A quiet geopolitical crisis is unfolding in the Himalayan borderlands of northern Pakistan, where Islamabad is handing over de facto control of the strategic Gilgit-Baltistan region in the northwest corner of disputed Kashmir to China.
The entire Pakistan-controlled western portion of Kashmir stretching from Gilgit in the north to 'Azad (Free) Kashmir' in the south is closed to the world, in contrast to the media access that India permits in the eastern part, where it is combating a Pakistan-backed insurgency. But reports from a variety of foreign intelligence sources, Pakistani journalists and Pakistani human rights workers reveal two important new developments in Gilgit-Baltistan: a simmering rebellion against Pakistani rule and the influx of an estimated 7,000 to 11,000 soldiers of the Peoples Liberation Army.
China wants a grip on the region to assure unfettered road and rail access to the Gulf through Pakistan. It takes 16 to 25 days for Chinese oil tankers to reach the Gulf. When high-speed rail and road links through Gilgit and Baltistan are completed, China will be able to transport cargo from Eastern China to the new Chinese-built Pakistani naval bases at Gwadar, Pasni and Ormara, just east of the Gulf, within 48 hours.
Many of the P.L.A. soldiers entering Gilgit-Baltistan are expected to work on the railroad. Some are extending the Karakoram Highway, built to link Chinas Sinkiang Province with Pakistan. Others are working on dams, expressways and other projects.
Mystery surrounds the construction of 22 tunnels in secret locations where Pakistanis are barred. Tunnels would be necessary for a projected gas pipeline from Iran to China that would cross the Himalayas through Gilgit. But they could also be used for missile storage sites.
Until recently, the P.L.A. construction crews lived in temporary encampments and went home after completing their assignments. Now they are building big residential enclaves clearly designed for a long-term presence.
What is happening in the region matters to Washington for two reasons. Coupled with its support for the Taliban, Islamabads collusion in facilitating Chinas access to the Gulf makes clear that Pakistan is not a U.S. ally. Equally important, the nascent revolt in the Gilgit-Baltistan region is a reminder that Kashmiri demands for autonomy on both sides of the cease-fire line would have to be addressed in a settlement.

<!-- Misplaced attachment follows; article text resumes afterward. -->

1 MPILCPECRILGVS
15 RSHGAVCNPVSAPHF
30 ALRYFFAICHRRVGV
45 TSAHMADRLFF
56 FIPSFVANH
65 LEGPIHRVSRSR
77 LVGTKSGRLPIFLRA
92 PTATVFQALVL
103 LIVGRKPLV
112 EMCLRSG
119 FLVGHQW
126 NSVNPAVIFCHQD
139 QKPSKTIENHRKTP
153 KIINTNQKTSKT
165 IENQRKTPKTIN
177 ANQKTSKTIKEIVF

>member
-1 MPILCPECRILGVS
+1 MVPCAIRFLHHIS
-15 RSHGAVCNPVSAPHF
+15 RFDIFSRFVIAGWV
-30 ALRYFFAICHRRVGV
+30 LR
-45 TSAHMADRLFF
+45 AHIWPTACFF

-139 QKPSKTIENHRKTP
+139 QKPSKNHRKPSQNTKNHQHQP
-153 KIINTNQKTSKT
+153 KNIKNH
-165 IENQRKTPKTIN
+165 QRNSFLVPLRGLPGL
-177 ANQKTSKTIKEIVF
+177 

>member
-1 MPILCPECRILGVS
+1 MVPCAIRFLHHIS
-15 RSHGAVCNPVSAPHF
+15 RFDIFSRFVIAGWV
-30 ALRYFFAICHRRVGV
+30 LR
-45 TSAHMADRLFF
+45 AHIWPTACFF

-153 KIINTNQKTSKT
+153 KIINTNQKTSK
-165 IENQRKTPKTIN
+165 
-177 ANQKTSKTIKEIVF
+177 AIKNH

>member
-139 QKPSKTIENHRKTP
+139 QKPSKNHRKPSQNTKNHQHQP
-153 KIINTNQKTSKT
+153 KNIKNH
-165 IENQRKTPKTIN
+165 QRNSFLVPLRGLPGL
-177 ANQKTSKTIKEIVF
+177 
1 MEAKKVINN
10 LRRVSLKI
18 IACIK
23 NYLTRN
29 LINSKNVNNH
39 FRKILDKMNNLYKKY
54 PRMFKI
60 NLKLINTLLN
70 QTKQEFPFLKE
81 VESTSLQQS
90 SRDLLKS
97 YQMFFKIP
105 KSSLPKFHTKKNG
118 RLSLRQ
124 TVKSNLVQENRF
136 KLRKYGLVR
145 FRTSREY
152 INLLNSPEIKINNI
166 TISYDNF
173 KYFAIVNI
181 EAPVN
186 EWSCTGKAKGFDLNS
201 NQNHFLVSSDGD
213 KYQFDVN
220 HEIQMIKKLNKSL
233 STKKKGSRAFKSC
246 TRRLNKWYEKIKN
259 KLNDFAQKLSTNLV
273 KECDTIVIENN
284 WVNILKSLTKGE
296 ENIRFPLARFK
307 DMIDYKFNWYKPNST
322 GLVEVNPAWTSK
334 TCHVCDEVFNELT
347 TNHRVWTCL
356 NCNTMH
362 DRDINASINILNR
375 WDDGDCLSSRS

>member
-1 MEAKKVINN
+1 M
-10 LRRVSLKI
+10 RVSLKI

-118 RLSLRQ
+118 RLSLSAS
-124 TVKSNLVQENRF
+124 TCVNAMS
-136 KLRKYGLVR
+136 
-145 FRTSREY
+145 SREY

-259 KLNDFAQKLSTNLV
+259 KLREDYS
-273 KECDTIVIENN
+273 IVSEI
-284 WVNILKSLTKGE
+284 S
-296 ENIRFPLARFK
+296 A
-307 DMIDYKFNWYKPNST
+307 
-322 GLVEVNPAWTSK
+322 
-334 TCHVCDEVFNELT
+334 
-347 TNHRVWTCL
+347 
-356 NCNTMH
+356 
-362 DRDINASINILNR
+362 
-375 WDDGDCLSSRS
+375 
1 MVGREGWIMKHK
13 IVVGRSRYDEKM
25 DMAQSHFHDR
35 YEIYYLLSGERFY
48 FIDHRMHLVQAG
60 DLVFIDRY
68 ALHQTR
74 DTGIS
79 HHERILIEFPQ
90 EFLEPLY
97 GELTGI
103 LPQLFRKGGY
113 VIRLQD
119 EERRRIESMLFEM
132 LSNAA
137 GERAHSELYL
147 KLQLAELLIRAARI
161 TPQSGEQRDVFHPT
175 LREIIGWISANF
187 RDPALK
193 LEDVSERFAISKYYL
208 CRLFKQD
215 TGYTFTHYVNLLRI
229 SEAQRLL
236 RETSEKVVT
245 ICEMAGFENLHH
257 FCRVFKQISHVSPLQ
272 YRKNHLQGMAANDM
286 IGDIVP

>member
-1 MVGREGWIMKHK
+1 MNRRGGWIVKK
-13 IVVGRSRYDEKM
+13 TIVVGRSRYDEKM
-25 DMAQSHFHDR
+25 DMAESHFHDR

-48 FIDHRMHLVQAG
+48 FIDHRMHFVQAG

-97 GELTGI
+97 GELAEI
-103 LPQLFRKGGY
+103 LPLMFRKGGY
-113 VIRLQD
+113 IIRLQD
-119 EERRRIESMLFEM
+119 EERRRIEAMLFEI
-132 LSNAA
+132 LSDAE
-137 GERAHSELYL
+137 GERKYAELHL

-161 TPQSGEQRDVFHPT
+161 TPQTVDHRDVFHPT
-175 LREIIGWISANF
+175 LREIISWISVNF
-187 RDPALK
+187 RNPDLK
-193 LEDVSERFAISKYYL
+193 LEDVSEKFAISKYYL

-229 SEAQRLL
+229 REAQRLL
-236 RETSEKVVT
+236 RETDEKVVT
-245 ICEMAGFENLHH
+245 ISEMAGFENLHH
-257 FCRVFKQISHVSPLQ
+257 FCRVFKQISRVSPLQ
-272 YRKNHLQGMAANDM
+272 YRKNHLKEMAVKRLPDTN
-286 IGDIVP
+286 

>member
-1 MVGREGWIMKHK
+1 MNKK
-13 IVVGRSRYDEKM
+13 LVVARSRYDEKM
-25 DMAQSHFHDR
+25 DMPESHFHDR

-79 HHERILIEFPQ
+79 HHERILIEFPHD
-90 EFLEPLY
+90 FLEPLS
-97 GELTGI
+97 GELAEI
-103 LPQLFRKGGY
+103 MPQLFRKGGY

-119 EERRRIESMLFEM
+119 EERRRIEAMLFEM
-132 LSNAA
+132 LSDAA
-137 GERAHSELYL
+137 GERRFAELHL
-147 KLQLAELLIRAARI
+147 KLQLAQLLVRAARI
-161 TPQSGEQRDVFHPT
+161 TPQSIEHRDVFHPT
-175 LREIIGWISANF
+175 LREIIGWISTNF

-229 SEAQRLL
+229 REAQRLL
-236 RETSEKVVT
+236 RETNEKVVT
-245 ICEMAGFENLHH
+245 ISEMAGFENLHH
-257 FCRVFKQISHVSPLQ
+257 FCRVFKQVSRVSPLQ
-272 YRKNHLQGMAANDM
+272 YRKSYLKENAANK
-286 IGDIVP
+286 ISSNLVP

Media attention has exposed the repression of the insurgency in the Indian-ruled Kashmir Valley. But if reporters could get into the Gilgit-Baltistan region and 'Azad' Kashmir, they would find widespread, brutally-suppressed local movements for democratic rights and regional autonomy.
When the British partitioned South Asia in 1947, the maharajah who ruled Kashmir, including Gilgit and Baltistan, acceded to India. This set off intermittent conflict that ended with Indian control of the Kashmir Valley, the establishment of Pakistan-sponsored Free Kashmir in western Kashmir, and Pakistans occupation of Gilgit and Baltistan, where Sunni jehadi groups allied with the Pakistan Army have systematically terrorized the local Shiite Muslims.
Gilgit and Baltistan are in effect under military rule. Democratic activists there want a legislature and other institutions without restrictions like the ones imposed on 'Free Kashmir', where the elected legislature controls only 4 out of 56 subjects covered in the state constitution. The rest are under the jurisdiction of a Kashmir Council appointed by the president of Pakistan.
Precisely because the Gilgit-Baltistan region is so important to China, the United States, India and Pakistan should work together to make sure that it is not overwhelmed, like Tibet, by the Chinese behemoth.
The speed at which things are moving in Pakistan administered Kashmir where the Chinese have set themselves up permanently, it would be surprising if the area doesn't become another autonomous region of China like TAR, sooner than later. The writing is on the wall. For Pakistan - losing its hold in the Northern Areas to China and for India - a clear threat to the Kashmir Valley.